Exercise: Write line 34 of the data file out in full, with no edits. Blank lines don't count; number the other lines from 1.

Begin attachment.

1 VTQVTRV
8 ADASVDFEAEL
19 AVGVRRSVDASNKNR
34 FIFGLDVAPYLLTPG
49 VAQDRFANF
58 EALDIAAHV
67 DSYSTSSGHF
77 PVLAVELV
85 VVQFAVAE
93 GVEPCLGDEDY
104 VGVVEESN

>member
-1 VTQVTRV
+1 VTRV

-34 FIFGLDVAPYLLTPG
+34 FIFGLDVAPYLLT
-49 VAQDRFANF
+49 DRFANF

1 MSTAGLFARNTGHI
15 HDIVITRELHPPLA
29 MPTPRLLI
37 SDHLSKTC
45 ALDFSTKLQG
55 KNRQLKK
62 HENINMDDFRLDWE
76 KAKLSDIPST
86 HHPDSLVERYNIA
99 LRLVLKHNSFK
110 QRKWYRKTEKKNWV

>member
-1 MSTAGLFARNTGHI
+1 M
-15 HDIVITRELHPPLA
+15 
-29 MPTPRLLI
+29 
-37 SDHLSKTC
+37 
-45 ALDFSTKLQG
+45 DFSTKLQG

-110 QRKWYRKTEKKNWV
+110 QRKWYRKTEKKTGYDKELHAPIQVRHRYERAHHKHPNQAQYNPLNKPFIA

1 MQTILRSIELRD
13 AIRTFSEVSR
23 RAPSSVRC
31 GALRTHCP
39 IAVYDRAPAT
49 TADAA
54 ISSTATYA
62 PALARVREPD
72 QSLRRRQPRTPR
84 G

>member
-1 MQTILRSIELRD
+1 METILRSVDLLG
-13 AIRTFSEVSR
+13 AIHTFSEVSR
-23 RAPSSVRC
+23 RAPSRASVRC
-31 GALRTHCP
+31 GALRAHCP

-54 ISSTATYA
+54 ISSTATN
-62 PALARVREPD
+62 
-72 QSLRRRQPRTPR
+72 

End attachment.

+15 